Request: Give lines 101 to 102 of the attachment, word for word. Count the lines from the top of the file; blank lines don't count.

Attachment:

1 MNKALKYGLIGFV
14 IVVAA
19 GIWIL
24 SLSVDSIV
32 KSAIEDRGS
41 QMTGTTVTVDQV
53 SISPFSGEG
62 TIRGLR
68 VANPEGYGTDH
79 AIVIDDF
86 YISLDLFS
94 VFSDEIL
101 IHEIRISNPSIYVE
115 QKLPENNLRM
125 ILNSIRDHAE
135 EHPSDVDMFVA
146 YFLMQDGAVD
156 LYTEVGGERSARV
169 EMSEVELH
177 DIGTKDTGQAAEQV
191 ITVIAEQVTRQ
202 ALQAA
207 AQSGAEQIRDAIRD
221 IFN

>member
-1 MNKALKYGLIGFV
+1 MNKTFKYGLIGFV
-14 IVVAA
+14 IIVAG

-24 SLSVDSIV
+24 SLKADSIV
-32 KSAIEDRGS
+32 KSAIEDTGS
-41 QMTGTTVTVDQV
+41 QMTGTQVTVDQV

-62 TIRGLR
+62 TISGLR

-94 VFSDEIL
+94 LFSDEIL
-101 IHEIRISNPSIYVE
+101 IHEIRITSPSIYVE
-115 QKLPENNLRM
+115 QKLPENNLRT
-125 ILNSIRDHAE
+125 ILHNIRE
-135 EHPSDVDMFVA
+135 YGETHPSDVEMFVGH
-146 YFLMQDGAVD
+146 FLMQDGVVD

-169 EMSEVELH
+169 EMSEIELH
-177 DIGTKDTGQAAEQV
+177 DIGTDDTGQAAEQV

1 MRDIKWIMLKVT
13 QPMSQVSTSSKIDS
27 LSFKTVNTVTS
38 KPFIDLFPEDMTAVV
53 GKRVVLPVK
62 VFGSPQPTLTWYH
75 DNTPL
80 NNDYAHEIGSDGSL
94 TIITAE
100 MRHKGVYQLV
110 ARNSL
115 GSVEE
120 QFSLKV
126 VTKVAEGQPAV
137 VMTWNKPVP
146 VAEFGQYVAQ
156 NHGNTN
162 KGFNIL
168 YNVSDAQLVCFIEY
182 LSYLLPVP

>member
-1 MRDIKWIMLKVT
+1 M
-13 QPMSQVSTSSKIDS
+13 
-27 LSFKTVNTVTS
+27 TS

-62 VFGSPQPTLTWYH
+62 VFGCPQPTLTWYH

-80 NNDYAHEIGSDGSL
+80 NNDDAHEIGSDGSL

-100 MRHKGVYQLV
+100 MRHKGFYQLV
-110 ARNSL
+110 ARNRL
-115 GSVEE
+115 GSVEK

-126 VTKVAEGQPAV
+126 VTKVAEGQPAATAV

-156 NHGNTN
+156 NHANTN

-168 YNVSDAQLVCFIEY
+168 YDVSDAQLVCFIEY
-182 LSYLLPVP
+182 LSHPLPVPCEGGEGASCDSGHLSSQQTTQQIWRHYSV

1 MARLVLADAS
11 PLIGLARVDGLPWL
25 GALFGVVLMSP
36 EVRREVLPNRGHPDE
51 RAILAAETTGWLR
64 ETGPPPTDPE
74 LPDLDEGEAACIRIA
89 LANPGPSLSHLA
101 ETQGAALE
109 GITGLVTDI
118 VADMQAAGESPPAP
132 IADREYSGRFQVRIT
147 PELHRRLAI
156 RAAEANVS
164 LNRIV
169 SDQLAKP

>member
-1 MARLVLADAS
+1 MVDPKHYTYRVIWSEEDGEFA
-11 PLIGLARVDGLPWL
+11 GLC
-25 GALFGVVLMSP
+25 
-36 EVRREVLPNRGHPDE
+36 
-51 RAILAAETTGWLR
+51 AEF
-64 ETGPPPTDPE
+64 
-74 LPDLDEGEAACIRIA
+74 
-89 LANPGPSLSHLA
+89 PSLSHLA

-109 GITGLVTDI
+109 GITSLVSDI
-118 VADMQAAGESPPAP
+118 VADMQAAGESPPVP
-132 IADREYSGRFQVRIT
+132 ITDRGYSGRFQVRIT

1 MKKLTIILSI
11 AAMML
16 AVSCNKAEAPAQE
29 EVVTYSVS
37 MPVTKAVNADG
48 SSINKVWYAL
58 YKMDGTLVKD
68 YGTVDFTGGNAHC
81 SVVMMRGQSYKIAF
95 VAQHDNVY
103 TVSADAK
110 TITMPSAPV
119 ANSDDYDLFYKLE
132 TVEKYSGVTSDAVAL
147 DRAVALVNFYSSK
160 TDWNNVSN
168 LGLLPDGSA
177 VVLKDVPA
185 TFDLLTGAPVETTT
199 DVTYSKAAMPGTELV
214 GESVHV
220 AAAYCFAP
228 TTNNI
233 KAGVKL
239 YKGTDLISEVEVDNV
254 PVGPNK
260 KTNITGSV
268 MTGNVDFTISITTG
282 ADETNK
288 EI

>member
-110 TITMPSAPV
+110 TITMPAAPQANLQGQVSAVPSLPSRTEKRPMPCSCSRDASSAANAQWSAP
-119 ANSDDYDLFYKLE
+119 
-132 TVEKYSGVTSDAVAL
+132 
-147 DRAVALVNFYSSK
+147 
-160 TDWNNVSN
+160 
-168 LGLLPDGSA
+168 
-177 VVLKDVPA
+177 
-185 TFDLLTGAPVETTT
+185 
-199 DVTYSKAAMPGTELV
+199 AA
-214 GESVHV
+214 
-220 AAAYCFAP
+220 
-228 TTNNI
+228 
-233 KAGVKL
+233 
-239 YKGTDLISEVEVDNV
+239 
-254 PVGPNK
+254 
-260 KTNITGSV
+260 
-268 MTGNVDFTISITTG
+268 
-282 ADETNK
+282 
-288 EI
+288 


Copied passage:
25 GALFGVVLMSP
36 EVRREVLPNRGHPDE